Newton famously deconstructed the white light of the sun “shining in a dark Chamber thorough a little round hole in the Window-shut” refracted by a prism, “to cast his coloured Image upon that opposite Wall”. Leonardo Da Vinci reminds us that white is “the first” colour, as “painting is but an effect of light and shade. White first, then yellow, green, blue and finally black.” And probably everything we know of now began white, these words on the creamy-white Muji notebook page, the greyish white of your screen, semen-white, the writer once, and aeons before him that big white bang. So really, everything, everything.
“I’m so bored,” says my teenage neighbour rattling around his summer holiday of 2015. “I’m just so booooored,” he repeats, as if I hadn’t heard him the first time. I am usually doing something in my garden when he updates me on his unchanging state of stultifying boredom. He does this whilst watching me ever-occupied, politely declining any of my suggestions to muck in with some weeding or take on a horticultural project in his own garden.
Instead, between bouts of aimless, dithering boredom, he reads the odd dystopian novel and plays lots and lots of Agar.io in his bedroom. This is an MMO (Massively Multiplayer Online game) wherein his job is to manoeuvres himself, a tiny (red) cellular organism, around a blank white grid that looks like a page of a math’s exercise book, whilst attempting to eat smaller vari-coloured organisms and avoid being gobbled up by larger ones. Most, if not all of these organisms are controlled by other bored teenage boys and girls playing in Abuja, Bogotá, Copenhagen Djibouti, and every other wired up city in the world. What use gardening to someone taken up by the eat-or-be-eaten dynamics of evolution, he might say? His boredom, the empty, depleting-white blocks in his day, filled during term time by school, homework, and commuting, now by Agar.io.
“If you spin a colour wheel fast enough it turns white,” writes Derek Jarman of the achromatic colour in his book Chroma, “but if you mix the pigments, however much you try, you will only get a dirty grey.”
When I sit for a spot of meditation (20 minutes) at the end of each day, a habit I’m trying to reinstate after having fallen off the mindfulness wagon in the last year or two, I’m aware of my mind spinning liking Jarman’s coloured wheel. The white-trance that settles over us in meditation, as we anchor the spinning mind on the stave of breath, can often feel soft and peaceful, like a musky white rose (rambling Long John Silver is one I fell in love with recently visiting the Royal National Rose Society in Hertfordshire). But it can also feel like the white blur of a too-fast pendulum ride at the funfair. The trick is to stay with the breath. Coming back to breath takes us back to that aah-sense of white. And often a recognition that I need more of this in my life/garden.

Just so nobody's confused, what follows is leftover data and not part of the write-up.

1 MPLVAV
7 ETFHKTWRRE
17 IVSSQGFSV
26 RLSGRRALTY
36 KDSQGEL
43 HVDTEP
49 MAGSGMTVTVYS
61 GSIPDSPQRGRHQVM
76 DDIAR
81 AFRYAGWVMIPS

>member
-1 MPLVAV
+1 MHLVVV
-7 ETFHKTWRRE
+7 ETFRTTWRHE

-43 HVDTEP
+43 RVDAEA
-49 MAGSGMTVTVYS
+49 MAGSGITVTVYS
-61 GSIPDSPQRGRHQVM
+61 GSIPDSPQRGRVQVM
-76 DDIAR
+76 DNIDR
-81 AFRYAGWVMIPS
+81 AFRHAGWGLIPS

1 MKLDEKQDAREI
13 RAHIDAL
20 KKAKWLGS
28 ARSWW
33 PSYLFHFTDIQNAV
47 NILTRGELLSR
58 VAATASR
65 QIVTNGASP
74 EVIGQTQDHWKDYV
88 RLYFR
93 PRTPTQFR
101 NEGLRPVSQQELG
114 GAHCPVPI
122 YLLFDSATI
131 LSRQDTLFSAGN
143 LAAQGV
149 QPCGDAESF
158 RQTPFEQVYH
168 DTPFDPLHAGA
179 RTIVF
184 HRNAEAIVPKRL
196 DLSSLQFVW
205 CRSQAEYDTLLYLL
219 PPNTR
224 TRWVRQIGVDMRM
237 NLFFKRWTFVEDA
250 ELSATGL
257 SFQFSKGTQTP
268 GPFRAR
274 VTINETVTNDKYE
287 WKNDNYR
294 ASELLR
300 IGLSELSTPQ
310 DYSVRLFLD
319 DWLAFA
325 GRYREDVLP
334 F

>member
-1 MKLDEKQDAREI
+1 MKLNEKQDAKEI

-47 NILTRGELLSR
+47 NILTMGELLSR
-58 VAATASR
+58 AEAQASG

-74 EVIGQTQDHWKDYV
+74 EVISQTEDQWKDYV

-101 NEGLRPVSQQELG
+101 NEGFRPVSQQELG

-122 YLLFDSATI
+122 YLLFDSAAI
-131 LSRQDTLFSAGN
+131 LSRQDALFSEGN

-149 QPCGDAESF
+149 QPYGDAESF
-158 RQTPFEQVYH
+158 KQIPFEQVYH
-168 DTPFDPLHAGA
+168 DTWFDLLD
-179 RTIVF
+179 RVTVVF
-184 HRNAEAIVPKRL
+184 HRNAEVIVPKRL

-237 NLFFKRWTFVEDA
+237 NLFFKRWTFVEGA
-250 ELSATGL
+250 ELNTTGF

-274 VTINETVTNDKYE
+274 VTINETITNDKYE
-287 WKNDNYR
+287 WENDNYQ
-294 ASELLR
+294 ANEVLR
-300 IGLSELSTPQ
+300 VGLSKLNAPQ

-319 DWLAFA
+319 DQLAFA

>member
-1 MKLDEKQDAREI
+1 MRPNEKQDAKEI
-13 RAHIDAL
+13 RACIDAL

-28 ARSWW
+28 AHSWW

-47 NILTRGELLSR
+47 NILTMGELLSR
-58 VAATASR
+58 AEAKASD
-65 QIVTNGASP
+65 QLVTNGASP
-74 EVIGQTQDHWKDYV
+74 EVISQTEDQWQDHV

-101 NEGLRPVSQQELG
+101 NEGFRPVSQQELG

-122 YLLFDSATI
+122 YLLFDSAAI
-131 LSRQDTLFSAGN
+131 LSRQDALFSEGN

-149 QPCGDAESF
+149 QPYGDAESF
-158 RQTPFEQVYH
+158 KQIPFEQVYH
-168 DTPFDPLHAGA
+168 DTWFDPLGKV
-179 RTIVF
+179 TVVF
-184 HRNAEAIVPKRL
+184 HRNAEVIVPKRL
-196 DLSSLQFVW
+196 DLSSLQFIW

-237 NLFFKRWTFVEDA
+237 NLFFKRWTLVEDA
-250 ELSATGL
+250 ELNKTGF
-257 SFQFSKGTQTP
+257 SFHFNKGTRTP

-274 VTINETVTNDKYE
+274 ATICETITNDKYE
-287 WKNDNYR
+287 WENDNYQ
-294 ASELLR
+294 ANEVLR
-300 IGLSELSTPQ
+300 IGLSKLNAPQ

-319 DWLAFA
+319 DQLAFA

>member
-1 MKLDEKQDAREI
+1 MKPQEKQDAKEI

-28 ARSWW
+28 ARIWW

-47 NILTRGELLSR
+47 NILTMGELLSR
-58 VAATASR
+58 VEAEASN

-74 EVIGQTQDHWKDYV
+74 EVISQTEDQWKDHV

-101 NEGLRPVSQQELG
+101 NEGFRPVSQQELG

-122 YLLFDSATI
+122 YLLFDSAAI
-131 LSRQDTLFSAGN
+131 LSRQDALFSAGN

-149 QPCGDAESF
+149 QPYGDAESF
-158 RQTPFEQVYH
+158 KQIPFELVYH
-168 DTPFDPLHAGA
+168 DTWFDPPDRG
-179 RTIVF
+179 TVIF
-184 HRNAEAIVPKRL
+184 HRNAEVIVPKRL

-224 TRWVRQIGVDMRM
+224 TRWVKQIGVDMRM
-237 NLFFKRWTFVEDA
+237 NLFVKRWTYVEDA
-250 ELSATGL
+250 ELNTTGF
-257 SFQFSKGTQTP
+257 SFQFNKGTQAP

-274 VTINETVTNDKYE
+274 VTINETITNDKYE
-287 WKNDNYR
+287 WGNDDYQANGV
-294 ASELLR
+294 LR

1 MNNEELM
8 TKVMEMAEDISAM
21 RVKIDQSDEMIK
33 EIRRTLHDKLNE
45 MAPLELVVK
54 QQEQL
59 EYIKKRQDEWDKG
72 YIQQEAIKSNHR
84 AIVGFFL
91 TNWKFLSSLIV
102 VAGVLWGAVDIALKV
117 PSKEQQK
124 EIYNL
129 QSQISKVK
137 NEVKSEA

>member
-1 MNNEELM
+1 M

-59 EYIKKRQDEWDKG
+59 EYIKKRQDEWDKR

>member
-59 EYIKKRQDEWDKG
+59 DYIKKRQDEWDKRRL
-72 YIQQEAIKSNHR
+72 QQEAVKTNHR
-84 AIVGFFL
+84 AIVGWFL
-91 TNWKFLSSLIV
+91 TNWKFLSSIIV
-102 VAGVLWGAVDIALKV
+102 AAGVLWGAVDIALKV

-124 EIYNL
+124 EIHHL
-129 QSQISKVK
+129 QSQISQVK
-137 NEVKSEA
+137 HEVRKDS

If I don’t meditate for a while, I forget how peaceful this white trance can be. For some reason, like our sometimes over-colourful gardens we seem to want to desperately stay with our pigment mix rather than giving ourselves the time we need to reset and rebalance the mind (and eyes) with white.
Why do we fight white so? Perhaps it’s the fear of nothingness, the denial of death, that Ernest Becker writes about in the book of that title, that scares us, that seems to impinge on the conflicting desire to play our colourful (look at me!) part in the “theatre of heroism”, William James’s term for our “common instinct for reality”.
Symbolically, going white, even for 20 minutes a day, feeds into the modern disease of FOMO (Fear of Missing Out), for god forbid we might miss or forego a moment of colour, a colourful thought or taste or sight. We seem to forget over and over again that pictures look their most beautiful with a thick white mount taking up 20% of the frame, or that a cool glass of water when we’re thirsty is the most delicious and satisfying drink in the world. So we perhaps need to be reminded of this truth over and over again too. Writing it here for myself now is one way of doing this.
White, I’m coming round to see after a few years of avoiding it, creates an essential optical as well as experiential break, a pause between one patch of colour and the next, and like other white pauses (boredom, meditation) is something I’m drawn to cherish and make space for, until pulled away by the next colourful bloom.